Many U.S. firms are eager to sell their products to consumers and firms in these nations, and U.S. banks and other financial institutions are eager to lend funds to support investments in these countries, if they can be reasonably sure that these loans will be repaid. But there are economic risks to doing business in these countries, including inflation, low income levels, high crime rates, and frequent government and company defaults on loans. Also, political upheavals sometimes bring to power leaders who oppose market reforms.

The greater political and economic unification of nations in the European Union (EU) offers different kinds of issues. There is much less risk of inflation, crime, and political upheaval to contend with in this area. On the other hand, there is more competition to face from well-established and technologically sophisticated firms, and more concern that the EU will put trade barriers on products produced in the United States and in other countries that are not members of the Union. Clearly, the United States will be concerned with maintaining its trading position with those nations. It will also look to the EU to act as an ally in settling international policies in political and economic arenas, such as a peace initiative in the Middle East and treaties on international trade and environmental issues.

The United States has other major economic and political interests in the Middle East, Asia, and around the world. China is likely to become an even larger trading partner and an increasingly important political power in the world. Other Asian nations, including Japan, Korea, Indonesia, and the Philippines, are also important trading partners, and in some cases strong political and national security allies, too. The same can be said for Australia and for Canada, which has long been the largest single trading partner for the United States. Mexico and the other nations of Central and South America are, similarly, natural trading partners for the United States, and likely to play an even larger role over the next century in both economic and political affairs.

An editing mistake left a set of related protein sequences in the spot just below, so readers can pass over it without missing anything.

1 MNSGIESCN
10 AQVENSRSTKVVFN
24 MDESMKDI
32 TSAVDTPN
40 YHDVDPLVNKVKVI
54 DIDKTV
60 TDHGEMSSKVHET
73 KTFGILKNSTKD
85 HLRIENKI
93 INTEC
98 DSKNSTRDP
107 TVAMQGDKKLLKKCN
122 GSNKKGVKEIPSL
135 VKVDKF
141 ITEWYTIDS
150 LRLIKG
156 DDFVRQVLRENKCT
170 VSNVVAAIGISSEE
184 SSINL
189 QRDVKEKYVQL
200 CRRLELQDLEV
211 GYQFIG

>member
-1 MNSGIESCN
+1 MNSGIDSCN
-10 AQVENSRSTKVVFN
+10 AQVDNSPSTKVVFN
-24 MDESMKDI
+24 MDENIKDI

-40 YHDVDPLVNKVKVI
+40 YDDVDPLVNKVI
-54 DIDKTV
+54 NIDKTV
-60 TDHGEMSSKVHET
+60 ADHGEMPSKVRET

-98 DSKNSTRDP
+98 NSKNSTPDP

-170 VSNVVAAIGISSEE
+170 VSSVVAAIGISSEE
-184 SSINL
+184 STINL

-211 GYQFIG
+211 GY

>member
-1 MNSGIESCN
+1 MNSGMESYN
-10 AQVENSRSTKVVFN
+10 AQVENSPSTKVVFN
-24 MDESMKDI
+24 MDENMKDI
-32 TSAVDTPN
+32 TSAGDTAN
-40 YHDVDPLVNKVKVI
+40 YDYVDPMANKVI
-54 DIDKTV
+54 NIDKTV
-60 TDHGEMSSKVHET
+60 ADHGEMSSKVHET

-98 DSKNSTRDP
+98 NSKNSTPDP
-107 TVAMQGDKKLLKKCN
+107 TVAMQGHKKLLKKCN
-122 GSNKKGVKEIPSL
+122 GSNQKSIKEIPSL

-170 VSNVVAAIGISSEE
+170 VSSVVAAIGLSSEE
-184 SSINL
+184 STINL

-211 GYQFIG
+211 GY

It may once have been possible for the United States to practice an isolationist policy by developing an economy largely cut off from foreign trade and international relations, but that possibility is no longer feasible, nor is it advisable. Economic and technological developments have made the world’s nations increasingly interdependent.

Greater world trade and cooperation offer an enormous range of mutually beneficial activities. Trading with other countries inevitably increases opportunities for travel and cultural exchange, as well as business opportunities. In a very broad sense, nations that buy and sell goods and services with each other also have a greater stake in other forms of peaceful cooperation, and in seeing other countries prosper and grow.

On the other hand, global interdependence also raises major problems—political, economic, and environmental—that require international solutions. Many of these problems, such as pollution, global warming, and assistance for developing nations, have been controversial even when solutions were discussed only at the national level. Often, controversy increases with the number of nations that must agree on a solution, but some problems require global remedies. Such problems will challenge the productive capacity of the U.S. economy and the wisdom of U.S. citizens and their political leaders.

No nation has ever had the rich supply of resources to face the future that the U.S. economy has as it enters the 21st century. Despite that, or perhaps because of it, U.S. consumers, businesses, and political leaders are still trying to do more than earlier generations of citizens.